Yes, there's obviously been a lot of research on BMI through the years and there are various ranges proposed both in temporal as well as geographic parameters. But the key isn't about that 0.1 difference, but knowing that it's a continuum on a distribution curve. Given it indicates a risk factor to longevity, why get so resistant to reducing one's risks? Naturally low blood pressure is good from a cardiovascular risk point of view, but it guarantees nothing. At the end of the day, no one can know what will hit them tomorrow or 20 years down the track. The only rational strategy is to optimise all known parameters. Of course, at the end of the day, we make our own body.
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Re: healthy weight (BMI)

Postby Comedian » Mon Apr 11, 2011 8:35 pm

Eugene wrote:
sogood wrote:
mikesbytes wrote:And for many of us, but not all, fat levels are an indicator of other health related issues, such as blocked arteries.

Careful with that statement.


Agree +1,

I know I am fat, my current BMI is 33.9, it was 10 weeks ago at 37.65, but I still didn’t have a GUT, I am 180cm tall but built like a brick shithouse, my biceps are 18" (45cm) in dia, top of my thighs are 35" (89cm) in dia, that is each, my calves are 20" ( 50cm), they are not fat, they are big from years of motocross, gym work, carrying 60kg tool bags up and down endless stairs, but according to the BMI I am one foot in the grave.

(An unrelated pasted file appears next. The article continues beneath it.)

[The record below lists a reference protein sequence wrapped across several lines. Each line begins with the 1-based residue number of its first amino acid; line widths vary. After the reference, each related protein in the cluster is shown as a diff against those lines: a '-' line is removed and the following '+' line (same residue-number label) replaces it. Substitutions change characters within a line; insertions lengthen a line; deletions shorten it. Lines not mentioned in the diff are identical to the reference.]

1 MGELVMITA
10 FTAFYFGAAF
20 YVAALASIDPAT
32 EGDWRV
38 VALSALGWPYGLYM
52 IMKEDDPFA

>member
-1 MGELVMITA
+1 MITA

My cholesterol is perfect, on the low side actually, my blood pressure is perfect, I donate Plasma every two weeks and get a perfect blood test result every time, but according to BMI I should be dead.

I am sure if someone lived a life in the office, with a coffee cup the biggest thing they lifted every day, ate a well balanced diet and did zero resistance exercise only, then they may achieve a "healthy" BMI, maybe as we get older and muscle waists away the same will happen?